Acts 8:27

Top floor of Texas, Capitol.

2 July 2022

So he arose and went. And behold, a man of Ethiopia, a eunuch of great authority under Candace the queen of the Ethiopians, who had charge of all her treasury, and had come to Jerusalem to worship, Acts 8:27

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The previous verse detailed Philip’s commission by the messenger of the Lord to go on the desert road to Gaza. Luke now continues with a note concerning his immediate obedience, saying, “So he arose and went.”

Philip is being given a charge completely separate and distinct from Peter and the other apostles. He was part of the dispersion noted early in Acts 8, and he was found faithful in opening his mouth and proclaiming the gospel to the mixed-race of Samaritans. Certainly because of his zeal for telling others the good news of Christ, he is commissioned to pass on this same good news again. That is seen with the next words, “And behold, a man of Ethiopia.”

There is an immense amount of speculation concerning who this person is in relation to Judaism, but Luke – the most meticulous of chroniclers – says nothing of his being of Israelite descent or of him being a proselyte, both of which he carefully records concerning others elsewhere. Rather, he simply calls him a man of Ethiopia. Vincent’s Word Studies provides additional insights into the word “Ethiopia” –

“The name for the lands lying south of Egypt, including the modern Nubia, Cordofan, and Northern Abyssinia. Rawlinson speaks of subjects of the Ethiopian queens living in an island near Mero, in the northern part of this district. He further remarks: ‘The monuments prove beyond all question that the Ethiopians borrowed from Egypt their religion and their habits of civilization. They even adopted the Egyptian as the language of religion and of the court, which it continued to be till the power of the Pharaohs had fallen, and their dominion was again confined to the frontier of Ethiopia. It was through Egypt, too, that Christianity passed into Ethiopia, even in the age of the apostles, as is shown by the eunuch of Queen Candace.’”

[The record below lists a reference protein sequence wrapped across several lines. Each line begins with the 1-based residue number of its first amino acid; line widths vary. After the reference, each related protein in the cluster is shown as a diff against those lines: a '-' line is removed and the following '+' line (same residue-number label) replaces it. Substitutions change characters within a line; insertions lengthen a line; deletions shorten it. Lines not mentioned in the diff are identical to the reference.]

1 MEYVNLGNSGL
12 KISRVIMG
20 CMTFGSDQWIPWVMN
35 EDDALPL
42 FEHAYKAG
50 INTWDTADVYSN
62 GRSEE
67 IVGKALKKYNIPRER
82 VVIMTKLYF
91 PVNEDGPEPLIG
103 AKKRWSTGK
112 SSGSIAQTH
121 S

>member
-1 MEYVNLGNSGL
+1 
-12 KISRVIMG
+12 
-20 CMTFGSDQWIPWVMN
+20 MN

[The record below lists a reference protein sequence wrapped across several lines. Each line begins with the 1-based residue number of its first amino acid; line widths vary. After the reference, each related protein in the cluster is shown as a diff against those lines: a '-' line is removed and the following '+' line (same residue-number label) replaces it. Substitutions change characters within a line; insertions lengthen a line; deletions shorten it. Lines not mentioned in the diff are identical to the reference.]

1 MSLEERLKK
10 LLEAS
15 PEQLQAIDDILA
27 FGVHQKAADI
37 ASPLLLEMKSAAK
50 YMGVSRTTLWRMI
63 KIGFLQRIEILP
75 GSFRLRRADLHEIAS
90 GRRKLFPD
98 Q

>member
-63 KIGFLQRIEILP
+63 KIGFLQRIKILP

As for the term anér, or man, it is a general word used to signify a male human. Nothing more should be read into it. To say anything more is to insert into the narrative something unintended by the record itself.

He is next called a eunouchos, a eunuch. The word comes from eune (a bed) and echo (to have or possess). As such, it is a person who possesses the bed of another. Scholars, in an attempt to claim he is something other than what is stated, will stretch the meaning of what Luke is clearly conveying. He is a castrated person who attended to the bed of another. He is next noted as being “of great authority.”

The Greek word is dunastés, a word connected to our modern word “dynasty.” It signifies a potentate or a mighty leader. Paul uses it in 1 Timothy 6:15 when describing Jesus as “the blessed and only Potentate.” In the case of this man, he is a member of the court “under Candace.”

Rather than a name, this is a title used only here in the Bible, Kandaké. Like the term Pharaoh, it is a term used as the dynastic title for the queens of Ethiopia. As such, the person now being described is a high-level official and a eunuch assigned under her. Next, the term Kandaké is explained with the words, “the queen of the Ethiopians.”

This would be comparable to saying, “Pharaoh, the king of Egypt,” as is seen quite frequently in the Old Testament and even once in Acts 7:10. This man, who is a eunuch under Candace is the one “who had charge of all her treasury.”